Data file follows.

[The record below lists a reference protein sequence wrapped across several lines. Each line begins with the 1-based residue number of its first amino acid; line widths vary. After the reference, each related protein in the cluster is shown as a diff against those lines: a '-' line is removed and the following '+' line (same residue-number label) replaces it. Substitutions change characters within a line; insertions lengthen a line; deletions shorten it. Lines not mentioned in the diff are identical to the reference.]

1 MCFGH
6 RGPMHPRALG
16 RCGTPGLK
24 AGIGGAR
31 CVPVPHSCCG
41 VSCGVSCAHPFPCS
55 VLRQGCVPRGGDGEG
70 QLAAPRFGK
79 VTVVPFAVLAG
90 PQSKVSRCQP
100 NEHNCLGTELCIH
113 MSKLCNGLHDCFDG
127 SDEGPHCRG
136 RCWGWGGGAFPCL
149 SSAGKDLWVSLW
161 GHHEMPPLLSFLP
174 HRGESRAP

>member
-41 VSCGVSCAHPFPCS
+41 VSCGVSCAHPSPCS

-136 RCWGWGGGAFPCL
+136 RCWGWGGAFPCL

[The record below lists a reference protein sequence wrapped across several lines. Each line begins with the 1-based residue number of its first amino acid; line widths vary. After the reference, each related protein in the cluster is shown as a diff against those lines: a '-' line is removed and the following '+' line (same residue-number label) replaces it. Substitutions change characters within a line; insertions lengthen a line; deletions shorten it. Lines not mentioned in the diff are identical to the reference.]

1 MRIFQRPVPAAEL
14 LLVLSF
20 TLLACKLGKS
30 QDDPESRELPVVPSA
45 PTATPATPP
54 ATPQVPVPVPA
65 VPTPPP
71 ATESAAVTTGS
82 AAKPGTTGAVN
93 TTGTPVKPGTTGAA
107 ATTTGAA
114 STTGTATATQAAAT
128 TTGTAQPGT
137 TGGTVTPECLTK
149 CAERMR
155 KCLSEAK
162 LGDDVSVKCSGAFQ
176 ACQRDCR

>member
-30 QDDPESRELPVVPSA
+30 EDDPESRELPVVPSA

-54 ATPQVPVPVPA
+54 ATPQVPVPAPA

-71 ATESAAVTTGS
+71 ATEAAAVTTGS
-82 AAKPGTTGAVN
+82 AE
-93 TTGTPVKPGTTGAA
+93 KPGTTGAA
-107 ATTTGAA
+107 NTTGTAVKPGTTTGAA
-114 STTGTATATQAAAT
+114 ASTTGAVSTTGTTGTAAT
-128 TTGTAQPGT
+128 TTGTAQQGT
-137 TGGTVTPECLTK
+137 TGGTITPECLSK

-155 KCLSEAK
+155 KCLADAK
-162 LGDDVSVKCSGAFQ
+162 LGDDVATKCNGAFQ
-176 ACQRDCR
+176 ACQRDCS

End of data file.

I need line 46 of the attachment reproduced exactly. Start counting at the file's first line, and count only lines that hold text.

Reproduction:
-54 ATPQVPVPVPA